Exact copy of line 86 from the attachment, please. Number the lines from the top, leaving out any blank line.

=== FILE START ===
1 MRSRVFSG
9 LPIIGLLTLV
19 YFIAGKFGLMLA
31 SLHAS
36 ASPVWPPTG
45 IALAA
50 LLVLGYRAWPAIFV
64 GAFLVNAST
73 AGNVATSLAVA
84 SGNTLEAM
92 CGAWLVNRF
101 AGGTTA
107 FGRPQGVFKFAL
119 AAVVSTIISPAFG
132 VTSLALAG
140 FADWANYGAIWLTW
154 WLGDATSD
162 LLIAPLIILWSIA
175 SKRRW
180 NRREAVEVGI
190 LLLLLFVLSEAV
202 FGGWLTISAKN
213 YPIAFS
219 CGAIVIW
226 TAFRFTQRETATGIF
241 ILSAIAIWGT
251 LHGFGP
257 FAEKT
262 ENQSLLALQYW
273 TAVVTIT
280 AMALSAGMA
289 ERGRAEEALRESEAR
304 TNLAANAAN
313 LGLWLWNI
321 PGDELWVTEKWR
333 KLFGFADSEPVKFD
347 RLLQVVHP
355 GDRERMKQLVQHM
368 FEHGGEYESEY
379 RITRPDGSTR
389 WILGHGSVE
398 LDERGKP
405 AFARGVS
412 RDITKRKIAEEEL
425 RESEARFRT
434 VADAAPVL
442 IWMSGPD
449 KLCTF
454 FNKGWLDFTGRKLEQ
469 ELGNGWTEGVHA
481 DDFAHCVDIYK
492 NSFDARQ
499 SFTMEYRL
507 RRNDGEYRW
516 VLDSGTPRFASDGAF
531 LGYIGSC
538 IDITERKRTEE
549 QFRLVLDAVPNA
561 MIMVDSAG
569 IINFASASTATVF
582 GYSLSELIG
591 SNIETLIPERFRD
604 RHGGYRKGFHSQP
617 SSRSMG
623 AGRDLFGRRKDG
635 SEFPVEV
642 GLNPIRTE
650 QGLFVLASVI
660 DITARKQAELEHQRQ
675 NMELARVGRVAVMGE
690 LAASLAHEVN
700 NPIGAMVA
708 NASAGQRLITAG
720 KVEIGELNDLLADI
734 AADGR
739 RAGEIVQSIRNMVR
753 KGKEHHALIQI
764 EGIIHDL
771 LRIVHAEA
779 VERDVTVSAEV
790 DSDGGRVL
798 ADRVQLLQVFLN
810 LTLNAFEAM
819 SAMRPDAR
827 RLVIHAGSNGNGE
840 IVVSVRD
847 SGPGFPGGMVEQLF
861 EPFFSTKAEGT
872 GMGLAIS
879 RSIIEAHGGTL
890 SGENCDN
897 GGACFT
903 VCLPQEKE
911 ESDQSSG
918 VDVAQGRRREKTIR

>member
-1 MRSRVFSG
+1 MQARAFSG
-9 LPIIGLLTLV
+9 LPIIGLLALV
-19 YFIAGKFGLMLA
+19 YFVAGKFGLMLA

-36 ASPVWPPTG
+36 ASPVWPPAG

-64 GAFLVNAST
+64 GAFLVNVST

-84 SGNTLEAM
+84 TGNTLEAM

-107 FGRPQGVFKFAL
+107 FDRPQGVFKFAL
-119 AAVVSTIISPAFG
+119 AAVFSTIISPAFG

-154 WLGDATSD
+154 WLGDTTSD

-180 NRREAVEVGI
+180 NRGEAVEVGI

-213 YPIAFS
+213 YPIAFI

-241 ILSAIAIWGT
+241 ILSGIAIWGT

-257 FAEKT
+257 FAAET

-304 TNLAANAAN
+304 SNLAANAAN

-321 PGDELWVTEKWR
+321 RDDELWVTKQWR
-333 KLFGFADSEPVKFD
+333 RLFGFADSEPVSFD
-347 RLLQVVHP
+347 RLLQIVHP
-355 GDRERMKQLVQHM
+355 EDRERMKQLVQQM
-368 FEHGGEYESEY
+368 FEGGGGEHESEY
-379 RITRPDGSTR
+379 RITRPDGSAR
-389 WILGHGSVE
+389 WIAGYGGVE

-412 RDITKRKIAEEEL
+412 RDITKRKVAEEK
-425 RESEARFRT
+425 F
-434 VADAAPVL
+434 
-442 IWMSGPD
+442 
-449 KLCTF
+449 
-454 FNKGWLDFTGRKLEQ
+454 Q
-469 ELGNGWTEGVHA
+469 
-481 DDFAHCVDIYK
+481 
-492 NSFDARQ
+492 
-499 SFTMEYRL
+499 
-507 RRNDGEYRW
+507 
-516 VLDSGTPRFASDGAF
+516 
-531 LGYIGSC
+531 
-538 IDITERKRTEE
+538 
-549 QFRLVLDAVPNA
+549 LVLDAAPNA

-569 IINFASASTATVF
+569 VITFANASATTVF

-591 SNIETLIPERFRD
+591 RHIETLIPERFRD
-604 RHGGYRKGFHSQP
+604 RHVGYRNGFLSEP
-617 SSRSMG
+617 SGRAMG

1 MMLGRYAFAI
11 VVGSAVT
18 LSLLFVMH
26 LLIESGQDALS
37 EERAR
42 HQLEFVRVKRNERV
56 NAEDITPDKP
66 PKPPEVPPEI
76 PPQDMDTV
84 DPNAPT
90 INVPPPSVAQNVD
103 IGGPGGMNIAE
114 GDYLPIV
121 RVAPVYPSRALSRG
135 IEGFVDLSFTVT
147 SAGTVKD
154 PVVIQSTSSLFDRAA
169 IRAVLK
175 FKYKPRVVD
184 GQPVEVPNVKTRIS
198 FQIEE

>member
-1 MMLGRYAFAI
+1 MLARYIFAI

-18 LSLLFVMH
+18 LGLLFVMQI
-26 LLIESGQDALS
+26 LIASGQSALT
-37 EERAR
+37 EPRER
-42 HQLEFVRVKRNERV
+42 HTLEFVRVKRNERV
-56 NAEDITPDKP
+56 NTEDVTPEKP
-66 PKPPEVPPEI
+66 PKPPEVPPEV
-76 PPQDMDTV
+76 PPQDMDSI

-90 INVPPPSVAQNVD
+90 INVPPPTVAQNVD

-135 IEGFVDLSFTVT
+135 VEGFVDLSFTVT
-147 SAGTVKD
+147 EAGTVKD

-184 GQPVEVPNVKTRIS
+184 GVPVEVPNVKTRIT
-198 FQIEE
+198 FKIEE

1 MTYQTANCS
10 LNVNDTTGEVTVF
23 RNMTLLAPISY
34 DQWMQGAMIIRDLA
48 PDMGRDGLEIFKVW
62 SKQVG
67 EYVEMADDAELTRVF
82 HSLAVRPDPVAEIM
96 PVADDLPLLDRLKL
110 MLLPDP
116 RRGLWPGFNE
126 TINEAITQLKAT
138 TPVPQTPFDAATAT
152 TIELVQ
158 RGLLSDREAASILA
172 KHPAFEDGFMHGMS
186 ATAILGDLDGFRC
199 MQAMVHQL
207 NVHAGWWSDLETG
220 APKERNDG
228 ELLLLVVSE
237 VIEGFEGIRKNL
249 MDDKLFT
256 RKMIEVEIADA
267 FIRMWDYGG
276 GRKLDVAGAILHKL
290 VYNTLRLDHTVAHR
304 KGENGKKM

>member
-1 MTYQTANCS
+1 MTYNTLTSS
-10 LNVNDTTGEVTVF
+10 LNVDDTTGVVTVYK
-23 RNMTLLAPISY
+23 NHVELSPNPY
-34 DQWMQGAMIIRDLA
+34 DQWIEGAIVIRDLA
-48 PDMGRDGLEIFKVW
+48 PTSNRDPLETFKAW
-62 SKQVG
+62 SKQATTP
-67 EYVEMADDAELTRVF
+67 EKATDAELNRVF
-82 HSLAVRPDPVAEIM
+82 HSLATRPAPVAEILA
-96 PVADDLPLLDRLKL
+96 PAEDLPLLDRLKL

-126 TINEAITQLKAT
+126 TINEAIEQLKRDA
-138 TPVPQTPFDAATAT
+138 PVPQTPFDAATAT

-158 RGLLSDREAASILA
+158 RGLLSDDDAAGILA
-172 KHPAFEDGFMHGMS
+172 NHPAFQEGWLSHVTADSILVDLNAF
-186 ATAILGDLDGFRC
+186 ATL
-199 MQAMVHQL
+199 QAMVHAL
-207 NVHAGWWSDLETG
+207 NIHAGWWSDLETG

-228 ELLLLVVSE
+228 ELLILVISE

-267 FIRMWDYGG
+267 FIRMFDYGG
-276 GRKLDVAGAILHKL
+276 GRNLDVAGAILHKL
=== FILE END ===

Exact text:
840 IVVSVRD